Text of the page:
You’ll also get an idea of the level of organic matter in your soil and an estimate of soil pH. The soil pH will tell you whether you need to add lime or not. Following the recommendations given by the testing lab will help you to achieve good soil fertility. You can amend with an organic fertilizer or a synthetic one, but remember that amending with organic fertilizers is typically a longer-term project because basically they are slow release and they release their nutrients over time.

Advantages of Starting Seeds Indoors

[00:20:20] Erin Landon: So what are some of the advantages of starting seeds indoors?

[00:20:24] Bob Cain: Now basic indoor seed starting basically boils down to a container with some potting soil in it. Some seeds, a source of light, and some water. The advantage is that transplants produced inside in this way are very good at giving you a head start, in the growing season and may well be ready before some of those seeds that you planted outside.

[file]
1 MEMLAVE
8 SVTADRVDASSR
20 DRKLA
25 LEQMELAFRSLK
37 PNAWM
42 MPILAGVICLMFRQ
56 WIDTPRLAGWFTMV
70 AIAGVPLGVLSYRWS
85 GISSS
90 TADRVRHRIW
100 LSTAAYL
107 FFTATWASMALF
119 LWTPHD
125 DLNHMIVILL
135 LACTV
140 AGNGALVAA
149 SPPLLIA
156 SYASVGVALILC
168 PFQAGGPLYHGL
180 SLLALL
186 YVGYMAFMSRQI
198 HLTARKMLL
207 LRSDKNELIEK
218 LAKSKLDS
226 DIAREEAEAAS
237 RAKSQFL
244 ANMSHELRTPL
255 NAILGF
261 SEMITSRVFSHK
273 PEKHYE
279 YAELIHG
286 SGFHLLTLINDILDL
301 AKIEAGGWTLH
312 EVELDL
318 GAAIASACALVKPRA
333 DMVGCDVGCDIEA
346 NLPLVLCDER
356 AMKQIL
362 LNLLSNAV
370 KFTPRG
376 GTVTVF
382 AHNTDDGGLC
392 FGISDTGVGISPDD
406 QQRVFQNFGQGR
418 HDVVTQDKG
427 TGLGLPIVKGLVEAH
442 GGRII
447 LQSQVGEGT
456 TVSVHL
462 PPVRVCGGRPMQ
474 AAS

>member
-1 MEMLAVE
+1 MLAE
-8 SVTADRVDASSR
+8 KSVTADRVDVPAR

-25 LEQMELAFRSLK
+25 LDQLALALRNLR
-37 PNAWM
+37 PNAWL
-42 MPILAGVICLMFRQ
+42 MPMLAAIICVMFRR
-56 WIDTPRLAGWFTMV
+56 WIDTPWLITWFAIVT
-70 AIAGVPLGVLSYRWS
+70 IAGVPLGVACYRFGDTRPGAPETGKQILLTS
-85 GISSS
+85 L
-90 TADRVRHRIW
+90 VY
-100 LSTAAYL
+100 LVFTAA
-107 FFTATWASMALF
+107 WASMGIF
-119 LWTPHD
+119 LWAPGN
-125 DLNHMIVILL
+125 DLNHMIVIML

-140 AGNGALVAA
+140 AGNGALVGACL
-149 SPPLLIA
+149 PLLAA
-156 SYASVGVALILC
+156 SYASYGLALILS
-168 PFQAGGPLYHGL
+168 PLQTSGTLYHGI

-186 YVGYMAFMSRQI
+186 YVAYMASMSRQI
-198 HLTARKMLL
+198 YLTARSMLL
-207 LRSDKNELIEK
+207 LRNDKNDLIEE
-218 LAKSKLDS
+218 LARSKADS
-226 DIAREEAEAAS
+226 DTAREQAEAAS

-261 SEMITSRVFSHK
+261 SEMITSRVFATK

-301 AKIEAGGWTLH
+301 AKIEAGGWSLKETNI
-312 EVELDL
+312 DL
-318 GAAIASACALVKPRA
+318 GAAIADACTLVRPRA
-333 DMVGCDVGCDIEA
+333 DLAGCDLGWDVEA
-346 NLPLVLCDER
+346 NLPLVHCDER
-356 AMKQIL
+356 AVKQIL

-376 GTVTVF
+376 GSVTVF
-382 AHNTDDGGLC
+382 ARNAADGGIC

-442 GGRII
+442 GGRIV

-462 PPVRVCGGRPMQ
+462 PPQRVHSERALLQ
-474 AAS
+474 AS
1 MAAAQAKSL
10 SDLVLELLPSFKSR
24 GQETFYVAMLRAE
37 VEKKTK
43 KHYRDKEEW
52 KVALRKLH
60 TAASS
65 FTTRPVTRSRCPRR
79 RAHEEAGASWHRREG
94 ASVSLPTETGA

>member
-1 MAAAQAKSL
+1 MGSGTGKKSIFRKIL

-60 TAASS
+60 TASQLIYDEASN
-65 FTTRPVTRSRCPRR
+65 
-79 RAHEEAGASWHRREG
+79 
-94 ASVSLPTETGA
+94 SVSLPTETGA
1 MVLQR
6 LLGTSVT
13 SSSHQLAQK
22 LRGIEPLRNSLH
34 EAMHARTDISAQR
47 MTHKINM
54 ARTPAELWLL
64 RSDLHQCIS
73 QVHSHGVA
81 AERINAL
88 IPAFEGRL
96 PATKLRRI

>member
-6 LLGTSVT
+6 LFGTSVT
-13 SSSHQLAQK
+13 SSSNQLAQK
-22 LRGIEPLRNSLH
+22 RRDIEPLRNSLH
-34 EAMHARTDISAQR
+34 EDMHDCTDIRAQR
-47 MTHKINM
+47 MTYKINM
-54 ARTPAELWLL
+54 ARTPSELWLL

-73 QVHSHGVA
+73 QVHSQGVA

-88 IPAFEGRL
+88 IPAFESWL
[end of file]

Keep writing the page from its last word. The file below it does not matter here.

That’s assuming the soil has finally warmed up at that point. Sowing the seeds in the potting soil is the first step, and then gently water. Then you’re going to place it under some kind of light source. In an airy position, such as perhaps a large south-facing window. and you need to keep the soil surface moist.

Adding supplemental light, artificial light may be necessary because you’re going to try to give the seedlings 12 to 14 hours of light per day, which essentially mimics what will be happening outside. Most plants don’t react well to light levels less than 10 hours per day. And we crossed that threshold on let me think, February the 12th this year.